Don't forget to save yourself growth space so that DMZ1 and DMZ2 are not VLAN2 and VLAN17.  The same goes for address' planning.  I generally tell people to plan for the next level up.  So plan for your intro to med to become a huge medium that requires the use of the entire 65k+ hosts.  You may want to look at doing this in conjunction with converting/introducing Private Class B.




If you truly have exceeded the private class C then I would definitly recommend introducing a L3 device.  If you have actually exhausted all of the class C subnets then you should look at introducing  Class A, Class B, and Class C privates or purchasing a class B public address block.


For an environment of that size you should probabally have the following.

(vlans in no specific order or number)

VLAN1 - native

VLAN2 - DMZ

VLAN3 - Intermix1 (DMZ to Inside Zones)

VLAN4 - Windows Servers (inside1)

VLAN5 - Unix/Linux Servers (inside2)

VLAN6 - Intermix2 (inside to secure zones)

VLAN7 - Windows Secure (secure1)

VLAN8 - Unix/Linux Secure (secure2)

VLAN9 - WLAN

VLAN10 thru VLAN20 - Workstations (inside3)

VLAN21 thru VLAN30 - ISP (WAN)


With 65k+ hosts you generally see a minimum of 20VLANS.  Also good to note that by "secure zones" i am refering to the data storage zones, but if your data storage is not a ip based solution, like ISCSI, then you may want to move the servers/devices that connect to the storage in the secure zone.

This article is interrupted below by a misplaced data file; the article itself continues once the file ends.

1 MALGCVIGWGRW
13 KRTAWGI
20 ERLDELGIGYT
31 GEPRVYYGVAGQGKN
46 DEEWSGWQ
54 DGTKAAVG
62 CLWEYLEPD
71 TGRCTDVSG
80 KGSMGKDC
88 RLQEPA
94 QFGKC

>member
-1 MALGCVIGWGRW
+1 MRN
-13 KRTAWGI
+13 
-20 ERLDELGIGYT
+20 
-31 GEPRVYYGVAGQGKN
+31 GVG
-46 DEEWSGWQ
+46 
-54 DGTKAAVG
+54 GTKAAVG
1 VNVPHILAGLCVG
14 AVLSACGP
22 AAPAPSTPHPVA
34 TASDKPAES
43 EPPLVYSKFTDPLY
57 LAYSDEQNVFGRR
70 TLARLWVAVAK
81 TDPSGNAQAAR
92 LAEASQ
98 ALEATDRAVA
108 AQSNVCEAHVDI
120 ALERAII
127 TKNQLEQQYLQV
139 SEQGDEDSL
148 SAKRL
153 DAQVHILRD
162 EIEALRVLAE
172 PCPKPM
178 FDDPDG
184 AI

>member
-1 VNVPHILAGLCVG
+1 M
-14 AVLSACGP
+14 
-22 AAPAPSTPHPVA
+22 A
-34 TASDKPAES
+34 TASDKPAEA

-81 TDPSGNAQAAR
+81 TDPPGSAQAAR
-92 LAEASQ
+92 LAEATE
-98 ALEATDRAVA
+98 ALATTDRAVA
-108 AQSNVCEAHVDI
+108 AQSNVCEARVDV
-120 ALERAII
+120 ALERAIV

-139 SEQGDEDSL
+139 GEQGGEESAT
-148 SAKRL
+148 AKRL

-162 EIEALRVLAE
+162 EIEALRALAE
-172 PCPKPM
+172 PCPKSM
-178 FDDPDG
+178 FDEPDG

sarat1317 Mon, 04/26/2010 - 13:17
User Badges:

Sorry. I should have said Class C with /24 subnet and my option1 was about changing to a different subnet. Was in a bit hurry typing the original message twice as my page expired. Really, I will be flying if I am somewhere managing 65k hosts!


Anyway thank you for your guidelines. That is helpful. I guess I will just go with my second option that you also mentioned. I am working on the config now

sarat1317 Tue, 05/04/2010 - 09:22
User Badges:

Can you please verify this configuration when ASA is configured for DMZ interface and route between vlans



interface Ethernet0/1
description LAN1
vlan 1
nameif inside
security-level 100
ip address 10.0.5.2 255.255.255.0
!


interface Ethernet0/2
description LAN2
vlan 2
nameif DMZ2
security-level 90
ip address 10.0.6.2 255.255.255.0


interface Ethernet0/0
nameif outside
security-level 0
ip address 11.12.13.14 255.255.255.240


same-security-traffic permit inter-interface
same-security-traffic permit intra-interface


nat-control


Inside-Outside traffic
nat (inside) 1 10.0.5.0 255.255.255.0
global (outside) 1 interface


Outside-Inside traffic
access-list outside_in remark Permit outside access to inside networks